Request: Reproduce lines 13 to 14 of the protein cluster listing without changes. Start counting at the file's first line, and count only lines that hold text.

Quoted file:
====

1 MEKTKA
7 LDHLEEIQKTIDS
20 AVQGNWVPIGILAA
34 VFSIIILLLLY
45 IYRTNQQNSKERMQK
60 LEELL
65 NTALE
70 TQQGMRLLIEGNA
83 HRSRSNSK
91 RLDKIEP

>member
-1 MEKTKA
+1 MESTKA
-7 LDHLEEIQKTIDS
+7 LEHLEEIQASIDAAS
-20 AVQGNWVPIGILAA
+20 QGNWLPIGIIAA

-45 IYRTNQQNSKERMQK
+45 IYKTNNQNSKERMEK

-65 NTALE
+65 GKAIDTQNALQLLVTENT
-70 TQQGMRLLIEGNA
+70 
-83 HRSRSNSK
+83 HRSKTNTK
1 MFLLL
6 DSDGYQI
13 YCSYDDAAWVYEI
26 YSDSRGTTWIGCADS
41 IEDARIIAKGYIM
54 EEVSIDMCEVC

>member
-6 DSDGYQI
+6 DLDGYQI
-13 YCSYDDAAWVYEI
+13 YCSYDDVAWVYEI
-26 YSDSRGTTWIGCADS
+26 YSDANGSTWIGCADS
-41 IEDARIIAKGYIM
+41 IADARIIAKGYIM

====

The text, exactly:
+1 MESTKA
-7 LDHLEEIQKTIDS